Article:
Understanding musical scores
Understanding musical scores

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Understanding musical scores

3.2.3 Layering and balancing sounds

In this video, Filipe, Christopher, Kimi, Siobhan and Jeremy talk about how their parts fit together in layers in Variation 3.

Download this video clip.Video player: ou_futurelearn_musical_score_vid_1044.mp4
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In variation three, we have some layering up of sounds, and it starts with the lowest strings. Can you explain to us what you do there?
So this is a time when we've got the tune to play, so the cello and bass, we play the melody.
So it's really important then?
Yeah, and--
I guess even though we've got the tune, we still have to be really aware of what everybody else is doing. Because the piano's got that amazing fireworks, and the violin have got the accompaniment. So we have to be really aware of what they're doing as well.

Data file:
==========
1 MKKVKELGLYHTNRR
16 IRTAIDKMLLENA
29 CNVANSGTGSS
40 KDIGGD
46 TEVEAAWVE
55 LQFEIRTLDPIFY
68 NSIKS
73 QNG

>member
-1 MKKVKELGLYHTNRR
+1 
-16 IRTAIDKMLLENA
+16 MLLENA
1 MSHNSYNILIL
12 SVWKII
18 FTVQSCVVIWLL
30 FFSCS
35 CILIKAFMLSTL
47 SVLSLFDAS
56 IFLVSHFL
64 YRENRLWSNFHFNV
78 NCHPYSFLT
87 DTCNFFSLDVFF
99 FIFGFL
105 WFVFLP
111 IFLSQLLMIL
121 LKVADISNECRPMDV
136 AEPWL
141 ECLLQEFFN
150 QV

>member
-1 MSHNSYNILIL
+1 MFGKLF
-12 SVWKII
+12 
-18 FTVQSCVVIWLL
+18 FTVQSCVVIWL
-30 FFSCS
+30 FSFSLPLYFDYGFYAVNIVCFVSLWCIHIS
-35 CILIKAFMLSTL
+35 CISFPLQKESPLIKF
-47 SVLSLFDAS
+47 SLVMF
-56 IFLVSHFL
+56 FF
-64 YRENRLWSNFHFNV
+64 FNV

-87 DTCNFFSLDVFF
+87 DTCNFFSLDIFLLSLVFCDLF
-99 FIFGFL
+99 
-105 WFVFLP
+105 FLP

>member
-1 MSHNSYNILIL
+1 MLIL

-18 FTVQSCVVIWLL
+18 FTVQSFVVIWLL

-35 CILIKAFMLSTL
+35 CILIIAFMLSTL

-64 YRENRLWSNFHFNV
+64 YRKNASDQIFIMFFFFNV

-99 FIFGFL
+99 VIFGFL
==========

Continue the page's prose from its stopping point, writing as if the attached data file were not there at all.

Would you like to demonstrate your tune for us?
The middle layer is played by the upper strings. And this is really a filler, but it's also rhythm-- got a lot of rhythm to it. Can you describe a little bit more about how you work with this?
Yeah, I think it has a really crispy character. And then we have to keep energy and then good rhythm. And then at the same time, we have to listen to each other-- and of course, melody and then piano part as well.
The final layer, of course, is in the piano. Now, Jeremy, you've got lots of fireworks there. How does that relate to the rest of the piece?
Yeah, within the context of the whole piece, this is the real virtuoso movement where the pianist gets to show off their technique-- hopefully. And whilst it's embellishing the melody, it also has its own real importance as well. Would you like to hear a little bit?
I'd love to hear a little bit.
So in this variation, although five of you are playing, there's only really three layers of music-- the lower strings, the upper strings, and the piano. Which just goes to show that a large number of lines on the score doesn't necessarily have to be hard to follow, because there are only three lines of music.
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In the next section, you will see the score and how these layers are represented on the page.


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